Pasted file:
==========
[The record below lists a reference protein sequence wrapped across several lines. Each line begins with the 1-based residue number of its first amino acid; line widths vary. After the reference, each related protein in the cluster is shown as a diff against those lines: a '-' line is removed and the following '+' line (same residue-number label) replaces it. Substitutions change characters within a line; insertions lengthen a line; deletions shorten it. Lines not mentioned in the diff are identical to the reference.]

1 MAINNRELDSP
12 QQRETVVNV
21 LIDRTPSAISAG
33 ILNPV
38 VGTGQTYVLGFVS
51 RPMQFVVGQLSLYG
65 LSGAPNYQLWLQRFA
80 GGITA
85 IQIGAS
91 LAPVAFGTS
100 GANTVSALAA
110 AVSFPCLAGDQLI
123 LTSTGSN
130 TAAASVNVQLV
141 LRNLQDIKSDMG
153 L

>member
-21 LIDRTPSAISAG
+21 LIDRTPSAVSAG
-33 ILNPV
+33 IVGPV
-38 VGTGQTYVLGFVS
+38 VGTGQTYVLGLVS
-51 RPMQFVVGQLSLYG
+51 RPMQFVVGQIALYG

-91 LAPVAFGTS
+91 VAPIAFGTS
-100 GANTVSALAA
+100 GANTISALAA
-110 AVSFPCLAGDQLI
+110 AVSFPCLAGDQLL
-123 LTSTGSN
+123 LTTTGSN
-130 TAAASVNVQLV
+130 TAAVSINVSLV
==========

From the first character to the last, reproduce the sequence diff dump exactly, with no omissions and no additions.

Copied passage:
[The record below lists a reference protein sequence wrapped across several lines. Each line begins with the 1-based residue number of its first amino acid; line widths vary. After the reference, each related protein in the cluster is shown as a diff against those lines: a '-' line is removed and the following '+' line (same residue-number label) replaces it. Substitutions change characters within a line; insertions lengthen a line; deletions shorten it. Lines not mentioned in the diff are identical to the reference.]

1 MAINNRELDSP
12 QQRETVVNV
21 LIDRTPSAISAG
33 ILNPV
38 VGTGQTYVLGFVS
51 RPMQFVVGQLSLYG
65 LSGAPNYQLWLQRFA
80 GGITA
85 IQIGAS
91 LAPVAFGTS
100 GANTVSALAA
110 AVSFPCLAGDQLI
123 LTSTGSN
130 TAAASVNVQLV
141 LRNLQDIKSDMG
153 L

>member
-21 LIDRTPSAISAG
+21 LIDRTPSAVSAG
-33 ILNPV
+33 IVGPV
-38 VGTGQTYVLGFVS
+38 VGTGQTYVLGLVS
-51 RPMQFVVGQLSLYG
+51 RPMQFVVGQIALYG

-91 LAPVAFGTS
+91 VAPIAFGTS
-100 GANTVSALAA
+100 GANTISALAA
-110 AVSFPCLAGDQLI
+110 AVSFPCLAGDQLL
-123 LTSTGSN
+123 LTTTGSN
-130 TAAASVNVQLV
+130 TAAVSINVSLV